Throughout the 20th century the sciences have approached more and more complex phenomena, in tune with the increased social relevance of scientific knowledge. The perceived need to address complexity head-on has led to a broader reaction against simplification and reductionism within the sciences. However, if simplicity, in its various outfits, has proven an unreliable guide, what should it be replaced with? Looking at the various strategies of addressing complexity in the sciences and the disciplines reflecting upon them, it appears that the notion is at least as variegated as simplicity. To be sure, there exist measures of complexity as well as mathematical, empirical, or discursive strategies to deal with it, but they vary strongly from one discipline to another.
The aim of the conference is to analyze, differentiate, and connect the various notions and practices of simplicity and complexity, in physics as well as in other sciences, guided by the following questions:
Which kinds and levels of simplicity can be distinguished (e.g. formal or ontological, structural or practical)? Which roles do they play and which purposes do they serve? Does simplicity, in a suitable reformulation, remain a valid ideal – and if so, in which fields and problem contexts? Or, instead, where has it been abandoned or replaced by a plurality of interconnected approaches and alternative perspectives?
What about complexity? How is the complexity of an object of investigation addressed (represented, mirrored, negated, etc.) by the adopted theoretical and empirical approaches in different fields?
Addressing complex problems, especially those relevant to society, requires institutional settings beyond the traditional research laboratory. How does the complexity of such settings relate to the complexity of epistemic strategies and of the problems themselves? In what sense can we trust the other players in a complex epistemic network?
How should we conceive of the relation between simplicity and complexity? Are there alternatives to seeing complexity in opposition to simplicity? Does physics, in virtue of its history, maintain its special position in the contemporary debates on simplicity and complexity? What do reflections on the epistemic cultures of ecology, cultural anthropology, economics, etc. have to offer in terms of how simplicities and complexities can be balanced?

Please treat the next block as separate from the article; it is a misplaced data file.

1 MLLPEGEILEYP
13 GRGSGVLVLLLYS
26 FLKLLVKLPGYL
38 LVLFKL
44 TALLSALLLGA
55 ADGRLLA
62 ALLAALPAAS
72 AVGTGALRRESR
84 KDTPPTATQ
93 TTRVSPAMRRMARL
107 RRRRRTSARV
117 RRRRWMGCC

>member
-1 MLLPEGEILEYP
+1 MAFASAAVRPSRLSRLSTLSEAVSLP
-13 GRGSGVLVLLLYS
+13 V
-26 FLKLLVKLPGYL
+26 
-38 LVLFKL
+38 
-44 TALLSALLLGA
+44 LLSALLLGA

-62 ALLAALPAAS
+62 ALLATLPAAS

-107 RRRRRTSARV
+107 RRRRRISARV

We invite contributors from a spectrum of disciplines, scientists and scholars reflecting on their respective and neighboring research fields, as well as historians, philosophers, and sociologists of science investigating the epistemologies, practices, and discourses of fellow epistemic communities. The conference will thrive on intense discussion surpassing disciplinary boundaries.
Robert Harlander, RWTH Aachen (Germany)
Stephen Blundell, University of Oxford (UK)
Beate Heinemann, DESY Freiburg (Germany)
Michael Stöltzner, University of South Carolina (US)
Marta Bertolaso, University Campus Bio-Medico of Rome (Italy)
Richard Dawid, Stockholms Universitet (Sweden)
Johannes Lenhard, Universität Bielefeld (Germany)
Talia Dan-Cohen, Washington University in St. Louis (US)
Stefan Böschen, RWTH Aachen (Germany)
Volker Grimm, Helmholtz Centre for Enviromental Research (Germany)
Thomas Vogt, University of South Carolina (US)
Other speakers will be announced soon
This workshop is organized by the DFG and FWF-funded research unit “Epistemology of the LHC”.
Cristin Chall (University of Bonn)
Dennis Lehmkuhl (University of Bonn)
Niels Martens (RWTH Aachen)
Martina Merz (University of Klagenfurt)
Miguel Ángel Carretero Sahuquillo (University of Wuppertal)
Gregor Schiemann (University of Wuppertal)
Michael Stöltzner (University of South Carolina)
For further information, please contact firstname.lastname@example.org